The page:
A newspaper article on this day in 1943 described the “bright new future for the sweet potato”. Professor Ware of Alabama Polytechnic had given a demonstration of a “surprising array of new concoctions” made from the vegetable. One of these concoctions was Alayam (an intentional anagram of
The professor hoped (or expected) that his invention would become a regular food after the war, but the world seemed to have been underwhelmed by the idea, and it did not happen - unless we are all eating it unawares in the same way that we consume vast quantities of corn syrup.
Professor Ware was not the first to see the possibilities in this sweet, carbohydrate-rich vegetable. George Washington Carver, the brilliant African-American agricultural scientist had promoted it and been creative with it at least a decade before. Carver developed 118 products from the sweet potato. Not all of these were edible - they included postage-stamp glue, ink, and a form of rubber – but the vast majority were. Amongst the food products were things like mock coconut, mock ginger, and substitutes for coffee, egg yolk, and tapioca. I am not sure why it was felt that the world needed a substitute for tapioca, but it was there, if your need was desperate.
One of Carver’s promotional methods was to publish bulletins describing the use of various products. Here are a couple of sweet potato recipes from Bulleting Number 38, 1936. Who needed Alayam after all?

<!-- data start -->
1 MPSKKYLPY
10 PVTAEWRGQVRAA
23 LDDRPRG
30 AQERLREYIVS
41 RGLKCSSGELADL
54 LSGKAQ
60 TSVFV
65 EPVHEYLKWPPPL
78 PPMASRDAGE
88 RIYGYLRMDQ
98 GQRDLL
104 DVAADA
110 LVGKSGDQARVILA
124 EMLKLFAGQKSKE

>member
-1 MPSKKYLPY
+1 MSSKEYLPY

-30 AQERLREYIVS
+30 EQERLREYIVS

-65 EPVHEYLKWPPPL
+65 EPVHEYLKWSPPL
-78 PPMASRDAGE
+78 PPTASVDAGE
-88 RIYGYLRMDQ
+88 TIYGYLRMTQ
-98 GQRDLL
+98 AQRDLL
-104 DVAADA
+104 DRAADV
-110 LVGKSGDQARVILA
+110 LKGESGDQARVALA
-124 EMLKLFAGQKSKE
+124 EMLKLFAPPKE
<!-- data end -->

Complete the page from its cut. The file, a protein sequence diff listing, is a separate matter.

Sweet Potato Muffins
Boil until thoroughly done a sweet potato weighing about 3/4 of a pound; mash very fine; pass through colander to free it from lumps; add to it a large tablespoonful of butter and a little salt; whip well, now add 1/2 cupful of milk and two well beaten eggs and flour enough to make a soft batter, which will be about two cupfuls. Before adding the flour sift into it one teaspoon of baking powder. Bake in muffin rings or gem pans.
Sweet Potato Nuts
Take one pint of boiled and mashed potatoes, one pint of toasted bread crumbs rolled fine, one pint of mixed nut meats chopped fine (peanuts are excellent); season with salt, a little pepper, also sage and mace if desired; take the yolks of two eggs; stir in two teaspoons of baking powder; whip until light; pour it into the above mixture and stir well; form into small cakes; dip each into the whites of the eggs, then into shredded cocoanut and brown in a frying pan containing a little pork fat (not deep fat) turn; brown on both sides.
Tomorrow’s Story …
A peppercorn ransom.
Quotation for the Day ….
Do you know what breakfast cereal is made of ? It's made of all those little curly wooden shavings you find in pencil sharpeners ! Roald Dahl
I think Alayam must stand for Alabama-yam. In the South, sweet potatoes are often called yams and we Americans seem to have a thing for combining words to make new words (NORAD).
Brilliant Sally! That must be it. Unless someone else comes in with a better idea, I'll assume this is correct.
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